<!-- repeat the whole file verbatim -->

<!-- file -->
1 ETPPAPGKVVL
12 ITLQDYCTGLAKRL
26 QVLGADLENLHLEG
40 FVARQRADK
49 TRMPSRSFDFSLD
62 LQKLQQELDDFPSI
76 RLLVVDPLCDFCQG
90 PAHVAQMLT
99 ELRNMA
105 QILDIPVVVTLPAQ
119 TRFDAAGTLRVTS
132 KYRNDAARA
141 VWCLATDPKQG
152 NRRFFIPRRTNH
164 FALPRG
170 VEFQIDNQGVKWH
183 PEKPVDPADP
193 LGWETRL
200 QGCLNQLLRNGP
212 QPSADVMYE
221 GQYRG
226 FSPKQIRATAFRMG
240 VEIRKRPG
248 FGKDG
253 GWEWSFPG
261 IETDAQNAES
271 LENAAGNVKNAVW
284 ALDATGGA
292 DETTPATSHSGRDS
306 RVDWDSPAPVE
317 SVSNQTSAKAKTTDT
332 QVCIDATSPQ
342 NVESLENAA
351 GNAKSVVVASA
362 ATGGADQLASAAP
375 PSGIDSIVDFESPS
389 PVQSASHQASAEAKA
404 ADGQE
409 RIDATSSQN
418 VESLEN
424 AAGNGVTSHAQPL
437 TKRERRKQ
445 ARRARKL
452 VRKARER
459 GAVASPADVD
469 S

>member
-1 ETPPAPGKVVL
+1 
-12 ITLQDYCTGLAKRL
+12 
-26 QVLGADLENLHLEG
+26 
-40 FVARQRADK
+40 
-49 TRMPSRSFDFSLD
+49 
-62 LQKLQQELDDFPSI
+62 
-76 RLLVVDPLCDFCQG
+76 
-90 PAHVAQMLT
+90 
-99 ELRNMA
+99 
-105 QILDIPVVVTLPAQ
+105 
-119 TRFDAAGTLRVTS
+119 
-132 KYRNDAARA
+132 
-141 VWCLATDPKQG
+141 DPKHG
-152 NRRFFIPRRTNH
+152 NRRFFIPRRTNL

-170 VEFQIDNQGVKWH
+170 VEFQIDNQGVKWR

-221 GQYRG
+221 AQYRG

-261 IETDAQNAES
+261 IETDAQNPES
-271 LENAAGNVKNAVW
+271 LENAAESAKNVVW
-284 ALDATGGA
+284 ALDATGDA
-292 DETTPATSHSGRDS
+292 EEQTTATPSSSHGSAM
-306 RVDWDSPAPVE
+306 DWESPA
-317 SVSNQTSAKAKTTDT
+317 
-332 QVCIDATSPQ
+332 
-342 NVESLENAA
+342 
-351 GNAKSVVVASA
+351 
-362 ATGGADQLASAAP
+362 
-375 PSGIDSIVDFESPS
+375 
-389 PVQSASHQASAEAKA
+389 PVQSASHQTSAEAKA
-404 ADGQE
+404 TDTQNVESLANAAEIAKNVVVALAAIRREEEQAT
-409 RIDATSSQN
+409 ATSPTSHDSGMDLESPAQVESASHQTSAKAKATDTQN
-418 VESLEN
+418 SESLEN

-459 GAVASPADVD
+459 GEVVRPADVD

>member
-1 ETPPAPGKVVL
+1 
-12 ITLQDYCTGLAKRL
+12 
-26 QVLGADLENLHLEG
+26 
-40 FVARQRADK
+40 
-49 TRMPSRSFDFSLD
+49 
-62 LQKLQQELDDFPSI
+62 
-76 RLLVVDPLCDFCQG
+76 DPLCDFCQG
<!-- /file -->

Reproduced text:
1 ETPPAPGKVVL
12 ITLQDYCTGLAKRL
26 QVLGADLENLHLEG
40 FVARQRADK
49 TRMPSRSFDFSLD
62 LQKLQQELDDFPSI
76 RLLVVDPLCDFCQG
90 PAHVAQMLT
99 ELRNMA
105 QILDIPVVVTLPAQ
119 TRFDAAGTLRVTS
132 KYRNDAARA
141 VWCLATDPKQG
152 NRRFFIPRRTNH
164 FALPRG
170 VEFQIDNQGVKWH
183 PEKPVDPADP
193 LGWETRL
200 QGCLNQLLRNGP
212 QPSADVMYE
221 GQYRG
226 FSPKQIRATAFRMG
240 VEIRKRPG
248 FGKDG
253 GWEWSFPG
261 IETDAQNAES
271 LENAAGNVKNAVW
284 ALDATGGA
292 DETTPATSHSGRDS
306 RVDWDSPAPVE
317 SVSNQTSAKAKTTDT
332 QVCIDATSPQ
342 NVESLENAA
351 GNAKSVVVASA
362 ATGGADQLASAAP
375 PSGIDSIVDFESPS
389 PVQSASHQASAEAKA
404 ADGQE
409 RIDATSSQN
418 VESLEN
424 AAGNGVTSHAQPL
437 TKRERRKQ
445 ARRARKL
452 VRKARER
459 GAVASPADVD
469 S

>member
-1 ETPPAPGKVVL
+1 
-12 ITLQDYCTGLAKRL
+12 
-26 QVLGADLENLHLEG
+26 
-40 FVARQRADK
+40 
-49 TRMPSRSFDFSLD
+49 
-62 LQKLQQELDDFPSI
+62 
-76 RLLVVDPLCDFCQG
+76 
-90 PAHVAQMLT
+90 
-99 ELRNMA
+99 
-105 QILDIPVVVTLPAQ
+105 
-119 TRFDAAGTLRVTS
+119 
-132 KYRNDAARA
+132 
-141 VWCLATDPKQG
+141 DPKHG
-152 NRRFFIPRRTNH
+152 NRRFFIPRRTNL

-170 VEFQIDNQGVKWH
+170 VEFQIDNQGVKWR

-221 GQYRG
+221 AQYRG

-261 IETDAQNAES
+261 IETDAQNPES
-271 LENAAGNVKNAVW
+271 LENAAESAKNVVW
-284 ALDATGGA
+284 ALDATGDA
-292 DETTPATSHSGRDS
+292 EEQTTATPSSSHGSAM
-306 RVDWDSPAPVE
+306 DWESPA
-317 SVSNQTSAKAKTTDT
+317 
-332 QVCIDATSPQ
+332 
-342 NVESLENAA
+342 
-351 GNAKSVVVASA
+351 
-362 ATGGADQLASAAP
+362 
-375 PSGIDSIVDFESPS
+375 
-389 PVQSASHQASAEAKA
+389 PVQSASHQTSAEAKA
-404 ADGQE
+404 TDTQNVESLANAAEIAKNVVVALAAIRREEEQAT
-409 RIDATSSQN
+409 ATSPTSHDSGMDLESPAQVESASHQTSAKAKATDTQN
-418 VESLEN
+418 SESLEN

-459 GAVASPADVD
+459 GEVVRPADVD

>member
-1 ETPPAPGKVVL
+1 
-12 ITLQDYCTGLAKRL
+12 
-26 QVLGADLENLHLEG
+26 
-40 FVARQRADK
+40 
-49 TRMPSRSFDFSLD
+49 
-62 LQKLQQELDDFPSI
+62 
-76 RLLVVDPLCDFCQG
+76 DPLCDFCQG